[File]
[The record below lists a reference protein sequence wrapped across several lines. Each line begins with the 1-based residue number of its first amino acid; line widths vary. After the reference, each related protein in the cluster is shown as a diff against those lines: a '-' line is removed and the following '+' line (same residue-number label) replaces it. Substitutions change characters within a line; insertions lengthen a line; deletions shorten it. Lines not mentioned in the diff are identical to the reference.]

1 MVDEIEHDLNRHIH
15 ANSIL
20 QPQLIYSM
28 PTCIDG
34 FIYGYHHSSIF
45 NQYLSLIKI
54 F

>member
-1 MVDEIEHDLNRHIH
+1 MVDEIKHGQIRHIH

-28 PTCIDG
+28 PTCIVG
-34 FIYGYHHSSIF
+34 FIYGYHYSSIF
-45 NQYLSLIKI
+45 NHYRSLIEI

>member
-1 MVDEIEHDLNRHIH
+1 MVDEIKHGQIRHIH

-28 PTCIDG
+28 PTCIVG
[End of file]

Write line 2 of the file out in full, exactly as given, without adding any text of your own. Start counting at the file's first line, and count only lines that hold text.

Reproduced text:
1 MVDEIEHDLNRHIH